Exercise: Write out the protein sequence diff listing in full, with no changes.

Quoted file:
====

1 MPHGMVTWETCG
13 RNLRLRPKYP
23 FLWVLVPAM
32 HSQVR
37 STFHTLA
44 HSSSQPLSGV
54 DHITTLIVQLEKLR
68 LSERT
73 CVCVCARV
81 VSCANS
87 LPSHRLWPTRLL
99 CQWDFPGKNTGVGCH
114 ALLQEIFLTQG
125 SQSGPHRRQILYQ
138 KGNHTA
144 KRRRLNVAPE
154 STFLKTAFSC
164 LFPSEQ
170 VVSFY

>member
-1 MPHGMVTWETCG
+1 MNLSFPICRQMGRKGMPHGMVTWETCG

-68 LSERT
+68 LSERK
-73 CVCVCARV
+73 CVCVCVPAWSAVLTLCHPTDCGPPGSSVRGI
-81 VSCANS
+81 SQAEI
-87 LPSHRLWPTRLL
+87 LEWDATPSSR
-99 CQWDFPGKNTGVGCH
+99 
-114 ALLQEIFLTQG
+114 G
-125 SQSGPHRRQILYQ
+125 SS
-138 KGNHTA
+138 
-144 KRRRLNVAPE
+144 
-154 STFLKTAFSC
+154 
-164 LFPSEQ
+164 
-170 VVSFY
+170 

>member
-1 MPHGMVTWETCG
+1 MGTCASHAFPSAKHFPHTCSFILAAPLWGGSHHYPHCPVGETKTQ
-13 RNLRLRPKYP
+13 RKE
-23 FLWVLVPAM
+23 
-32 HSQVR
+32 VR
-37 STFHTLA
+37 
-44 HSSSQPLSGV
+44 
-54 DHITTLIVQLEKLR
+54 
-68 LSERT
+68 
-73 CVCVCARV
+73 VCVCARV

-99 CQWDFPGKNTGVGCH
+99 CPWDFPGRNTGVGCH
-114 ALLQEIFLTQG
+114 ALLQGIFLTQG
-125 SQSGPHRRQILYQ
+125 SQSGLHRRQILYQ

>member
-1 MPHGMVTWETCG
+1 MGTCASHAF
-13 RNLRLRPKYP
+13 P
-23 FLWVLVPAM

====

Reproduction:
1 MPHGMVTWETCG
13 RNLRLRPKYP
23 FLWVLVPAM
32 HSQVR
37 STFHTLA
44 HSSSQPLSGV
54 DHITTLIVQLEKLR
68 LSERT
73 CVCVCARV
81 VSCANS
87 LPSHRLWPTRLL
99 CQWDFPGKNTGVGCH
114 ALLQEIFLTQG
125 SQSGPHRRQILYQ
138 KGNHTA
144 KRRRLNVAPE
154 STFLKTAFSC
164 LFPSEQ
170 VVSFY

>member
-1 MPHGMVTWETCG
+1 MNLSFPICRQMGRKGMPHGMVTWETCG

-68 LSERT
+68 LSERK
-73 CVCVCARV
+73 CVCVCVPAWSAVLTLCHPTDCGPPGSSVRGI
-81 VSCANS
+81 SQAEI
-87 LPSHRLWPTRLL
+87 LEWDATPSSR
-99 CQWDFPGKNTGVGCH
+99 
-114 ALLQEIFLTQG
+114 G
-125 SQSGPHRRQILYQ
+125 SS
-138 KGNHTA
+138 
-144 KRRRLNVAPE
+144 
-154 STFLKTAFSC
+154 
-164 LFPSEQ
+164 
-170 VVSFY
+170 

>member
-1 MPHGMVTWETCG
+1 MGTCASHAFPSAKHFPHTCSFILAAPLWGGSHHYPHCPVGETKTQ
-13 RNLRLRPKYP
+13 RKE
-23 FLWVLVPAM
+23 
-32 HSQVR
+32 VR
-37 STFHTLA
+37 
-44 HSSSQPLSGV
+44 
-54 DHITTLIVQLEKLR
+54 
-68 LSERT
+68 
-73 CVCVCARV
+73 VCVCARV

-99 CQWDFPGKNTGVGCH
+99 CPWDFPGRNTGVGCH
-114 ALLQEIFLTQG
+114 ALLQGIFLTQG
-125 SQSGPHRRQILYQ
+125 SQSGLHRRQILYQ

>member
-1 MPHGMVTWETCG
+1 MGTCASHAF
-13 RNLRLRPKYP
+13 P
-23 FLWVLVPAM